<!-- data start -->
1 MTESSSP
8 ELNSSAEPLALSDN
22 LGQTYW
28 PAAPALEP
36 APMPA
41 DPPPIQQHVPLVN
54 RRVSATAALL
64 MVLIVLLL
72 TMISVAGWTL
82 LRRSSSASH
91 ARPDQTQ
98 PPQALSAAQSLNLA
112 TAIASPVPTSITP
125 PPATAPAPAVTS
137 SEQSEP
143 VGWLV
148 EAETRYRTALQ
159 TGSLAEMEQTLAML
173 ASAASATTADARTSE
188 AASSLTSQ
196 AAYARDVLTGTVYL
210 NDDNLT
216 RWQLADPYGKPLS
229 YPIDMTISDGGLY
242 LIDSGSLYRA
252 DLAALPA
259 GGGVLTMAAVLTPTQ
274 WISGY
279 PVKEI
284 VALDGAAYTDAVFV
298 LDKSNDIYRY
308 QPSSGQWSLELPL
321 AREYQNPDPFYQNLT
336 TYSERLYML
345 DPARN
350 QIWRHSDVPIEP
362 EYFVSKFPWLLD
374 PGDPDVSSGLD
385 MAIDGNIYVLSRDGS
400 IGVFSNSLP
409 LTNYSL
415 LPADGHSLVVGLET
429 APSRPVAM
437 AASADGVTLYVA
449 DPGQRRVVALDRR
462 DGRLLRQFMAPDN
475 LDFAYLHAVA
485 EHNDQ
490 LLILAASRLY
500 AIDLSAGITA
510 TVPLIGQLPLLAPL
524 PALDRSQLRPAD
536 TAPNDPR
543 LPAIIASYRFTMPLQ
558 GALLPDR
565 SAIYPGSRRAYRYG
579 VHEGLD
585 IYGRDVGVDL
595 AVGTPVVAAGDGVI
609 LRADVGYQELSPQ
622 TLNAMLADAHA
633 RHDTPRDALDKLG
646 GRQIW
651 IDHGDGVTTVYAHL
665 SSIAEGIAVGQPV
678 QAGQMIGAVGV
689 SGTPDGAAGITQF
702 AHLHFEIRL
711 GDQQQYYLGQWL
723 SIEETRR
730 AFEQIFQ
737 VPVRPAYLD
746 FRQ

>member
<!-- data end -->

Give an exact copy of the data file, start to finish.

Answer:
1 MTESSSP
8 ELNSSAEPLALSDN
22 LGQTYW
28 PAAPALEP
36 APMPA
41 DPPPIQQHVPLVN
54 RRVSATAALL
64 MVLIVLLL
72 TMISVAGWTL
82 LRRSSSASH
91 ARPDQTQ
98 PPQALSAAQSLNLA
112 TAIASPVPTSITP
125 PPATAPAPAVTS
137 SEQSEP
143 VGWLV
148 EAETRYRTALQ
159 TGSLAEMEQTLAML
173 ASAASATTADARTSE
188 AASSLTSQ
196 AAYARDVLTGTVYL
210 NDDNLT
216 RWQLADPYGKPLS
229 YPIDMTISDGGLY
242 LIDSGSLYRA
252 DLAALPA
259 GGGVLTMAAVLTPTQ
274 WISGY
279 PVKEI
284 VALDGAAYTDAVFV
298 LDKSNDIYRY
308 QPSSGQWSLELPL
321 AREYQNPDPFYQNLT
336 TYSERLYML
345 DPARN
350 QIWRHSDVPIEP
362 EYFVSKFPWLLD
374 PGDPDVSSGLD
385 MAIDGNIYVLSRDGS
400 IGVFSNSLP
409 LTNYSL
415 LPADGHSLVVGLET
429 APSRPVAM
437 AASADGVTLYVA
449 DPGQRRVVALDRR
462 DGRLLRQFMAPDN
475 LDFAYLHAVA
485 EHNDQ
490 LLILAASRLY
500 AIDLSAGITA
510 TVPLIGQLPLLAPL
524 PALDRSQLRPAD
536 TAPNDPR
543 LPAIIASYRFTMPLQ
558 GALLPDR
565 SAIYPGSRRAYRYG
579 VHEGLD
585 IYGRDVGVDL
595 AVGTPVVAAGDGVI
609 LRADVGYQELSPQ
622 TLNAMLADAHA
633 RHDTPRDALDKLG
646 GRQIW
651 IDHGDGVTTVYAHL
665 SSIAEGIAVGQPV
678 QAGQMIGAVGV
689 SGTPDGAAGITQF
702 AHLHFEIRL
711 GDQQQYYLGQWL
723 SIEETRR
730 AFEQIFQ
737 VPVRPAYLD
746 FRQ

>member